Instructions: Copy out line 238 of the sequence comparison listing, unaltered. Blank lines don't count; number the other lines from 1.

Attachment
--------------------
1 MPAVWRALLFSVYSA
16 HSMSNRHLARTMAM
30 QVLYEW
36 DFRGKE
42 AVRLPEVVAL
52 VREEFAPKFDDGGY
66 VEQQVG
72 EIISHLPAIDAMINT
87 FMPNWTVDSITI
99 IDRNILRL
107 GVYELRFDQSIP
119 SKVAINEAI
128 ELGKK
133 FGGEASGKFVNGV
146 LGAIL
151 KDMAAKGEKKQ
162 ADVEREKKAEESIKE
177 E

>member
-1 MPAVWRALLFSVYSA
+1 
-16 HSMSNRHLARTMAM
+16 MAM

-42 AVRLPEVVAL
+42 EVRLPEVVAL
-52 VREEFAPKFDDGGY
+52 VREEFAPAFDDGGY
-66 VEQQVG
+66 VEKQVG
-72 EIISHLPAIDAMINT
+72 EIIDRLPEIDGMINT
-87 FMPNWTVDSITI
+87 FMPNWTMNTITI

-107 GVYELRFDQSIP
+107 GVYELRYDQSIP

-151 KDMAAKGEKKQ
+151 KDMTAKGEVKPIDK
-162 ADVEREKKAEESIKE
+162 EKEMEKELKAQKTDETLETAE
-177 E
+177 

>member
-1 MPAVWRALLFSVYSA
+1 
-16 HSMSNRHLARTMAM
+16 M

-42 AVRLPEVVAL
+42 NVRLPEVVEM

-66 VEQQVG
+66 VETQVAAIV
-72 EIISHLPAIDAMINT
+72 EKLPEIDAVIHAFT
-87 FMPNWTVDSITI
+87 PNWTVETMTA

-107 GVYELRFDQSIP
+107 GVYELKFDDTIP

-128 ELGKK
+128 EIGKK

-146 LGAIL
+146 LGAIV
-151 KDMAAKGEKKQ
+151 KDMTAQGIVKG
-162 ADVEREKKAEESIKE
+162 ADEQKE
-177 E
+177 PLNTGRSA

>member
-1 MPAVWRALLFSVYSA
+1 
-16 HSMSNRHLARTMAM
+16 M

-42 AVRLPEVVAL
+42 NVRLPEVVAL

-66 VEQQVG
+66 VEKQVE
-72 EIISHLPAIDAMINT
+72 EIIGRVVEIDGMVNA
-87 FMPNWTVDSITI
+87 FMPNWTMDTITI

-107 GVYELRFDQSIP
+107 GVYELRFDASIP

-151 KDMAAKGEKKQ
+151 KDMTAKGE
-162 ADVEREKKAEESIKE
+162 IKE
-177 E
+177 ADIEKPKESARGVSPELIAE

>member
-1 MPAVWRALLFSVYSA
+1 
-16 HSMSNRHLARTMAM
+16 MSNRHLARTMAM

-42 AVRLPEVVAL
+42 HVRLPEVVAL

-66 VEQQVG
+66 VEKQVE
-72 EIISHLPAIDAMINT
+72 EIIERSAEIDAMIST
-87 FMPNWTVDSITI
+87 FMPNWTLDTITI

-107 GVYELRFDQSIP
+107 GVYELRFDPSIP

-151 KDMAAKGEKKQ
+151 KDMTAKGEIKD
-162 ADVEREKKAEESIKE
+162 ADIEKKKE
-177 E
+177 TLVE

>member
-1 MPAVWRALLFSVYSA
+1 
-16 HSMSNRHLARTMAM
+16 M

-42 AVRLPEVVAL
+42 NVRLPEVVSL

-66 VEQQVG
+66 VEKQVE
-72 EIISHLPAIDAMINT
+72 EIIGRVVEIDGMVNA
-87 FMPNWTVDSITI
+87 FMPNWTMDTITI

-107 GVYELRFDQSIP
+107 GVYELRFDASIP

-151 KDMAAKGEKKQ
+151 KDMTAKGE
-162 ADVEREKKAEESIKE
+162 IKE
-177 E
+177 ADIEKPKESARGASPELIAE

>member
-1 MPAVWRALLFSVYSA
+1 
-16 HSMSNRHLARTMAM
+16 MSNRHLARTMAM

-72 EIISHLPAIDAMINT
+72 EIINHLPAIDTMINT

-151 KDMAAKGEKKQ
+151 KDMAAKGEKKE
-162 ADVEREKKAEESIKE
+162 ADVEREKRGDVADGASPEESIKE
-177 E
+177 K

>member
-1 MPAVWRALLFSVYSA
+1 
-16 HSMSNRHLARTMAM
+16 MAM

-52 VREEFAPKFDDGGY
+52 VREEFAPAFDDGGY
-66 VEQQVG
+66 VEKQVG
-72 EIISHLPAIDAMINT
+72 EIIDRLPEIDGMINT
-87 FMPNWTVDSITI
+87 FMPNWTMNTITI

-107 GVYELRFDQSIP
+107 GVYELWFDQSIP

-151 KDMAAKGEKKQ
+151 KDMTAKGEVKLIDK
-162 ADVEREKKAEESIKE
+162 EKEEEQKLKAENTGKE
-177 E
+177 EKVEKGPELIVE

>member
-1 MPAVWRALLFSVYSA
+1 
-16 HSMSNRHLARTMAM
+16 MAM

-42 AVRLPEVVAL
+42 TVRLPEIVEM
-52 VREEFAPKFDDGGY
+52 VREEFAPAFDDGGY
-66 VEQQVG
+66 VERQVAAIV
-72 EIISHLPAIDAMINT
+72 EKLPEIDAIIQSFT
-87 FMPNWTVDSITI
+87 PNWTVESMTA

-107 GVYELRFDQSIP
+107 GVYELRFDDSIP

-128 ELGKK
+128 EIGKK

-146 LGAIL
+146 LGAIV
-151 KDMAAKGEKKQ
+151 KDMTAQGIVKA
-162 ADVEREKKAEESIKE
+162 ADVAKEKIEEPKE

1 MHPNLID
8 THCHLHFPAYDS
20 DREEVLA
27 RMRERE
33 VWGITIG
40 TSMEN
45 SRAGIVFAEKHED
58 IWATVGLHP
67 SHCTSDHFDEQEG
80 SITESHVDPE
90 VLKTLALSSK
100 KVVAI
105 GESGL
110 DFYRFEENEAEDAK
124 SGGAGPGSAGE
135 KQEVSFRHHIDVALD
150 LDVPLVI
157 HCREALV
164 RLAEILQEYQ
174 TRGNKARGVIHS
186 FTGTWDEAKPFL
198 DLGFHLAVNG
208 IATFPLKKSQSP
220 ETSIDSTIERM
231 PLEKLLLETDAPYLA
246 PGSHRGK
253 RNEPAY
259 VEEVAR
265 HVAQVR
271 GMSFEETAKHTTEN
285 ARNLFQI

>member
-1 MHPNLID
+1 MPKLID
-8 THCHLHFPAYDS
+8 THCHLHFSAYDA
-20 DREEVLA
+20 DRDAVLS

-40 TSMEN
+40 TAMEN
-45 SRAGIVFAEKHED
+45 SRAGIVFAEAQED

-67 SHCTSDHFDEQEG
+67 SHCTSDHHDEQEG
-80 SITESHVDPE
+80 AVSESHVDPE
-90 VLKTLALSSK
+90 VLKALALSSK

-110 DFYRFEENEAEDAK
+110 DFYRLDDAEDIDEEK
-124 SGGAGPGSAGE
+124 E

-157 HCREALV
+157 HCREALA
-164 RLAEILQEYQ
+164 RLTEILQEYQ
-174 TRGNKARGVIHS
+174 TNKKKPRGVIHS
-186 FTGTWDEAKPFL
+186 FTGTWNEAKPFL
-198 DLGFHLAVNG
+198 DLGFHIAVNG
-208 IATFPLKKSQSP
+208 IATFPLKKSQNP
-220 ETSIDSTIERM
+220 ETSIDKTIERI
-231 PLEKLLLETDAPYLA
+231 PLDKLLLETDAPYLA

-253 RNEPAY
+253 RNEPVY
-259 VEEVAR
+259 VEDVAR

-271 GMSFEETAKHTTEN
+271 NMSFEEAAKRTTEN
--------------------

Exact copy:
+110 DFYRLDDAEDIDEEK